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How Unplug is making meditation chic (and easy)

(Photo: Mark Leibowitz for Unplug Meditation)

Sure, there are now an unlimited number of luxe yoga and fitness studios that radiate cool—but despite a growing public interest, meditation has remained rooted in an aura of crunch.

Unplug Meditation is shaking up that perception, as one of the first chic boutique studios devoted to making sitting in silence accessible—and appealing.

The Brentwood, Los Angeles, studio first opened in May to loads of fanfare and is now really “finding its groove,” says owner Suze Yalof Schwartz, a former fashion editor and stylist who says she was just trying to create the place she couldn’t find.

Unplug Meditation
(Photo: Mark Leibowitz for Unplug Meditation)

“I went to look for a place to meditate, and I couldn’t find a place where it was drop-in classes or felt chic inside or clean or not too religious or not too ‘woo woo,'” Schwartz says. “The more I researched it, the more I realized there was nothing out there, and I couldn’t believe it.”

So she created her ideal destination—a pretty, minimalist, almost-art-gallery-like space with 30- and 45-minute drop-in classes of all kinds ($20), all of which draw elements from traditional meditation methods (like mantras and sound vibrations) but are slightly tweaked for the modern consumer. “It’s like the best of every meditation edited down,” Schwartz explains. “I have teachers here who teach Vedic and TM, and they’ll come in and make it more secular and not use Sanskrit.”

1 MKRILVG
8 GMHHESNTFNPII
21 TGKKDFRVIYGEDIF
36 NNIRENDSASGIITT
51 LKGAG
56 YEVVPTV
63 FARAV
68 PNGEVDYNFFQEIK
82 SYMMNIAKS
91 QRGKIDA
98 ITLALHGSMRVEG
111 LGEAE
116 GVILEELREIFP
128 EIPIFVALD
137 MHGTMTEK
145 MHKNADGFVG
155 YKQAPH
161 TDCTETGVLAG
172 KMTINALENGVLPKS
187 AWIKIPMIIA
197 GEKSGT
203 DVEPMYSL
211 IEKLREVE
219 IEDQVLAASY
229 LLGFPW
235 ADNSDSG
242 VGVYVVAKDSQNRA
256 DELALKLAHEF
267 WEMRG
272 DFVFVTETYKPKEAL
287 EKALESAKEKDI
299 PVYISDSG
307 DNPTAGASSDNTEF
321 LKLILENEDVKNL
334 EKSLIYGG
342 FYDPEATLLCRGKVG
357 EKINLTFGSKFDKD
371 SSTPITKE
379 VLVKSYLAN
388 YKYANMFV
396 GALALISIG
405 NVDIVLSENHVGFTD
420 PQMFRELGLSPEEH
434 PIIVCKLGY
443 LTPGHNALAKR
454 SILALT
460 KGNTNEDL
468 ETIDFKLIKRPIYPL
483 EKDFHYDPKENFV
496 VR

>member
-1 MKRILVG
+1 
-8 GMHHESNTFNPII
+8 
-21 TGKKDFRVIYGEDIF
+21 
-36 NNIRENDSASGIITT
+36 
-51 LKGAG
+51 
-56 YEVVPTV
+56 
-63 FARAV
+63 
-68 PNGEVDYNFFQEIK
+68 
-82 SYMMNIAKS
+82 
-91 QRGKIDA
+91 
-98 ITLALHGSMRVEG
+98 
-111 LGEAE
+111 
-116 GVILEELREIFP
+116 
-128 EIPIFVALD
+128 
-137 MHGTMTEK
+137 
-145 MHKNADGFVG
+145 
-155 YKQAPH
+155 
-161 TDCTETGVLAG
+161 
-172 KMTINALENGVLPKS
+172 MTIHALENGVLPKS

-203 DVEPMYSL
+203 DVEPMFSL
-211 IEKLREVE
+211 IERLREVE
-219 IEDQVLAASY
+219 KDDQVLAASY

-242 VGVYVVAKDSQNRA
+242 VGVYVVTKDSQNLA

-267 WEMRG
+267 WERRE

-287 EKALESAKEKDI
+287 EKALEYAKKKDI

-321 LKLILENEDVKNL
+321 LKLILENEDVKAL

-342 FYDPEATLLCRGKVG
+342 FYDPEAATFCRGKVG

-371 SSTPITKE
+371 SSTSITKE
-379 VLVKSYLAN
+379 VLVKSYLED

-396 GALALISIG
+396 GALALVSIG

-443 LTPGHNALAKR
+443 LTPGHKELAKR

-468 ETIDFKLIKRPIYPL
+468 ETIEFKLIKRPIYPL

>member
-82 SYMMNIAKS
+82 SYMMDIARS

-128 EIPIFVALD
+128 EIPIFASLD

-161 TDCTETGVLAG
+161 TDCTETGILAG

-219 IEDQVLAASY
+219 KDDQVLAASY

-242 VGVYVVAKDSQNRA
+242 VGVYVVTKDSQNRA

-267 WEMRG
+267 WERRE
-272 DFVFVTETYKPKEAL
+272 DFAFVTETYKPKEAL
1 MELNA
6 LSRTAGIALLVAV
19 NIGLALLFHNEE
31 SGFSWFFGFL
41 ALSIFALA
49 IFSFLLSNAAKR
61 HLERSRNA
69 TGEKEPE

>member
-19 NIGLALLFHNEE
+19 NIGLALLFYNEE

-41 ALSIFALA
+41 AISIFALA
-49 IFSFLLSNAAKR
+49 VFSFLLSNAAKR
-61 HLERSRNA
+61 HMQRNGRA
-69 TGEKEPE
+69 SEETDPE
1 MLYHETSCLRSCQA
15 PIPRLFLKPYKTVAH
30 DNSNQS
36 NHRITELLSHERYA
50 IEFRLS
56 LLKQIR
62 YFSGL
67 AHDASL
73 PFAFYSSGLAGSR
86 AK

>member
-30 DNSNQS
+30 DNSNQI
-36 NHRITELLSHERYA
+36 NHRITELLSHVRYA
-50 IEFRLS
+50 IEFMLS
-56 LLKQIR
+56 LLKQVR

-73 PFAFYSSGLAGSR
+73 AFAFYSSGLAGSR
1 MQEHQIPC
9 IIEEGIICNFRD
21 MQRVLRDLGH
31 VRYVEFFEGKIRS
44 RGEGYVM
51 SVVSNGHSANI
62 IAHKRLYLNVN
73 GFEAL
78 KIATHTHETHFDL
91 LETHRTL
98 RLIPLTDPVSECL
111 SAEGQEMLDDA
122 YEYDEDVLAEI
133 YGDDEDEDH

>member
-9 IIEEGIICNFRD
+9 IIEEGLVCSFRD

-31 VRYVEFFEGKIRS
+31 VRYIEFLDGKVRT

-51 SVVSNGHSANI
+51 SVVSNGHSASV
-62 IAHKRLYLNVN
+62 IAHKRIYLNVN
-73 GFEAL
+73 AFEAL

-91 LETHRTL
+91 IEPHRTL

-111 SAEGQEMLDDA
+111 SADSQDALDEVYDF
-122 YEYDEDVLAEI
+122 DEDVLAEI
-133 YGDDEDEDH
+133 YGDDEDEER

Unplug Meditation
(Photo: Mark Leibowitz for Unplug Meditation)

And Schwartz brought on already popular LA yogis and meditation gurus to teach, like Olivia Rosewood (who counts one very well-known rock star among her private clients) and Maha Yoga founder Steve Ross, who brought many students along with him.

Suze Yalof Schwartz and Maha Yoga founder Steve Ross (Photos: and

One of those students, interior designer Isla Schmidt, now goes to Unplug almost every Monday night. “It looks like nothing else I’d seen before,” Schmidt says. “I love the feeling of it and the aesthetic of it, as well as what it has to offer.”

Like the opportunity to escape the distractions that come with meditating at home (Did the dryer just buzz? If I open one eye, will I be able to see my inbox filling up?, as well as having a guide to steer you throughout the session, and the feeling of meditating with your peers.

“I think there’s a different energy involved when there’s a group of people doing it at the same time,” Schmidt says. “There’s a different connection you don’t feel than when you do it on your own. I don’t know if it’s the teacher and group combination, but I think there’s a collective consciousness. It’s not better, it’s just different. It can be more powerful.” Unplug, of course, is betting on (or manifesting) it. —Lisa Elaine Held

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